Ever since wireless technology providers began initial moves to this fifth generation technology in 2019, a lengthy debate has resulted revolving around that specific question.
The problem involves the very close proximity of several 5G frequency bands to frequencies used by weather satellites, which use these frequencies to measure the current state of the atmosphere. This “picture” of the current weather is then used in numerical weather forecast models, as well as manually examined by meteorologists, to come up with as accurate of a weather forecast into the future as possible. If extraneous noise from the billions of smartphones and wireless devices expected to be using 5G in the coming years interferes with radiation measured by satellites in these frequencies, the argument goes, numerical weather forecast models and meteorologists could be dealing with erroneous data and depictions of the atmosphere that only get magnified with time, harming future forecasts.
Recent Scientific American and Science Journal news articles described these issues and a report released in July by the U.S. House of Representatives Committee on Science, Space and Technology that called for further examination of these issues. Other recent informative articles have been written as well, such as these from the Denver Post and National Geographic. Some interesting highlights we found from these include:
- The most concerning frequency in the near term is one at 23.8 Gigahertz due to relatively weak radiation emitted by water vapor at this frequency. It is perilously close to a frequency band already widely auctioned off by the FCC (24-26 Gigahertz).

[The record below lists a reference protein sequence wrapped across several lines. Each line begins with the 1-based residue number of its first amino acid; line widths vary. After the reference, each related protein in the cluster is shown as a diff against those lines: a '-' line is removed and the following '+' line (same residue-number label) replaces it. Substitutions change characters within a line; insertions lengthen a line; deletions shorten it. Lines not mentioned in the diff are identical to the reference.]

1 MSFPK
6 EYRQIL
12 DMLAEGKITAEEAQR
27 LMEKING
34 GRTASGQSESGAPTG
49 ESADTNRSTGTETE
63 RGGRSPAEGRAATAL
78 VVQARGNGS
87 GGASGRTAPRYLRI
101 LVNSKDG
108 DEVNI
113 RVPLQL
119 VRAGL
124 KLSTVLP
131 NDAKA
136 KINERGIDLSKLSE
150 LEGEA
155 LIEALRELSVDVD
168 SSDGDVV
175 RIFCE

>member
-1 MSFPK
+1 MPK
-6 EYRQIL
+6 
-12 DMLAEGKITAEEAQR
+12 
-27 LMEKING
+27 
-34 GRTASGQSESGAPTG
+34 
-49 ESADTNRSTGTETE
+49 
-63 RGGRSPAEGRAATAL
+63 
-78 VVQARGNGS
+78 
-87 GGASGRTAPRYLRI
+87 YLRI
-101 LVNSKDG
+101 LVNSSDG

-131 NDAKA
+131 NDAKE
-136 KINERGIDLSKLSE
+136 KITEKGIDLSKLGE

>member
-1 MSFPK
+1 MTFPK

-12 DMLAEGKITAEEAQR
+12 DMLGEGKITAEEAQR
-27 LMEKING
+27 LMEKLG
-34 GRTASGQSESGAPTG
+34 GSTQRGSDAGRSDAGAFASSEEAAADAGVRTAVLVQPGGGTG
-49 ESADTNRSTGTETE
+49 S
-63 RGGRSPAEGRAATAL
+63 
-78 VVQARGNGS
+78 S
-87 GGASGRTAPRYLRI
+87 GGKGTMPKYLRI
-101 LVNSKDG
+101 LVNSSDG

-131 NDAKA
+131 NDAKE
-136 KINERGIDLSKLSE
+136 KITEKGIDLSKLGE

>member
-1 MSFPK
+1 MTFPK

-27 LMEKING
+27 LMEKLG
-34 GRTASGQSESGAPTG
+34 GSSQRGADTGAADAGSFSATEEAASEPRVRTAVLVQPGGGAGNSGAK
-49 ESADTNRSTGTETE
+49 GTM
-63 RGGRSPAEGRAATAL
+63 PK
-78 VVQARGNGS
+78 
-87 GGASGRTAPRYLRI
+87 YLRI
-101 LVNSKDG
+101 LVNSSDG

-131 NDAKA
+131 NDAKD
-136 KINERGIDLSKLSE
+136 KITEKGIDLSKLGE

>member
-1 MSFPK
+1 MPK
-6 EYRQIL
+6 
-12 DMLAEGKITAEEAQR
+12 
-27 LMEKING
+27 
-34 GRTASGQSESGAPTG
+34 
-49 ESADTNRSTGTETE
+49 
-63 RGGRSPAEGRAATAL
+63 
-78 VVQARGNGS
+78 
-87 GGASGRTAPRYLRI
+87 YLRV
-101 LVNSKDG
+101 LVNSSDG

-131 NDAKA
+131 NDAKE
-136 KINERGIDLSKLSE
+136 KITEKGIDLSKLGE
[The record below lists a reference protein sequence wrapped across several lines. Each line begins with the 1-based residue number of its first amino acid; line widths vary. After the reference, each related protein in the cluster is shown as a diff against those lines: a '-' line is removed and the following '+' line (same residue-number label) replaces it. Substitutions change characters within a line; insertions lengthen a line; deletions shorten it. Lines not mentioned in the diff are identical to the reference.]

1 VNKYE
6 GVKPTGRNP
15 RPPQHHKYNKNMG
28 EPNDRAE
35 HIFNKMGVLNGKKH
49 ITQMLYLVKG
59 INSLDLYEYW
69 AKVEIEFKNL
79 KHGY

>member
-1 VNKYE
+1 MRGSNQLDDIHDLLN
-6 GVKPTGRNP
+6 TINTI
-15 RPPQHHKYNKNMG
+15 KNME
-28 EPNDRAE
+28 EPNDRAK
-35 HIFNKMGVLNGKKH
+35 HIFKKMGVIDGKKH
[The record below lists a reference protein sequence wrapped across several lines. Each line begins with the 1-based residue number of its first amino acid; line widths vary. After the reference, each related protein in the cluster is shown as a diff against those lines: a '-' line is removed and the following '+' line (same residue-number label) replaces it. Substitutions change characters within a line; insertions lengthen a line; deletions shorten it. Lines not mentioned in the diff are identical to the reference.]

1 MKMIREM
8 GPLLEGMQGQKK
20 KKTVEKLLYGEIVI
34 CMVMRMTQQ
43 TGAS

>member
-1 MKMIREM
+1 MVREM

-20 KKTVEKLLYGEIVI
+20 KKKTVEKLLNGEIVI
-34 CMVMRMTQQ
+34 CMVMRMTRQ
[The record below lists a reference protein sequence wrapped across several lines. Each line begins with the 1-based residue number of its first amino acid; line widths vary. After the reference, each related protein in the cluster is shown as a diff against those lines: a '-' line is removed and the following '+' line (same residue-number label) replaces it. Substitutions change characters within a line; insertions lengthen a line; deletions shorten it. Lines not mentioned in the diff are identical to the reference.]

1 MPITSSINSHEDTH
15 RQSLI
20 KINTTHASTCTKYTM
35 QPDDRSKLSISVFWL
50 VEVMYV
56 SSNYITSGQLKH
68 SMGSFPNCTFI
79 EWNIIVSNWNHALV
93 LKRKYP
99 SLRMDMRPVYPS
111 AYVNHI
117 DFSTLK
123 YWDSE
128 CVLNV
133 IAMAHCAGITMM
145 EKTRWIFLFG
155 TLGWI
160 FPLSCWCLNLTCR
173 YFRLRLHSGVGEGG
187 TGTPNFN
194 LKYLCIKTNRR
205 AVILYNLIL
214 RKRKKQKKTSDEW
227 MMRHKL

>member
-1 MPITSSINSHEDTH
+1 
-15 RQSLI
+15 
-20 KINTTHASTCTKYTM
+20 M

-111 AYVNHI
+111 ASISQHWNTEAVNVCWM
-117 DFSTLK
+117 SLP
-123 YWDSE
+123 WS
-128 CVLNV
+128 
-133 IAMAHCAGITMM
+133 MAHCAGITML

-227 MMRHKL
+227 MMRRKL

- Other frequency bands satellites use are in danger too, such as those used to measure rain, snow, clouds, ice, and temperature profiles in the atmosphere.
- It has been found that approximately 20% of the impact in short-term weather forecasts comes from cloud, precipitation and humidity data from satellites, according to a study from the European Centre for Medium-Range Weather Forecasting.
- If water vapor detection becomes severely limited, this alone would make a significant impact on forecasting, particularly for weather that comes from water sources such as hurricanes and extratropical cyclones that move into the U.S. west coast from the Pacific Ocean. Hurricane forecasting, for example, could degrade significantly and lead time could be reduced by 2-3 days. In the case of destructive hurricanes that already have short lead times, such as August’s Hurricane Ida along the Gulf Coast, this could prove devastating to great strides in forecasting made in recent decades.
- Overall forecasting could be reduced at least 30%, which would reduce forecasting skill to that seen in the mid-1970s to around 1980, before the microwave sounder era.
- A peer-reviewed Rutgers University study in 2020 showed quantitatively that any leakage from adjacent 5G frequencies would very likely lead to inaccuracies in weather forecasts.
Obviously if there is any degradation in weather forecasts it would have impacts on most industries and people that rely on them, and on the saving of lives from destructive weather events. As the debate continues between whether the 5G networks will interfere with immediately adjacent frequencies that are critical for data remotely sensed by weather satellites, and whether they could thus threaten the setback of weather forecasts as much as decades, ForecastWatch will continue to monitor the accuracy of these forecasts to observe any trends as technology continues to advance.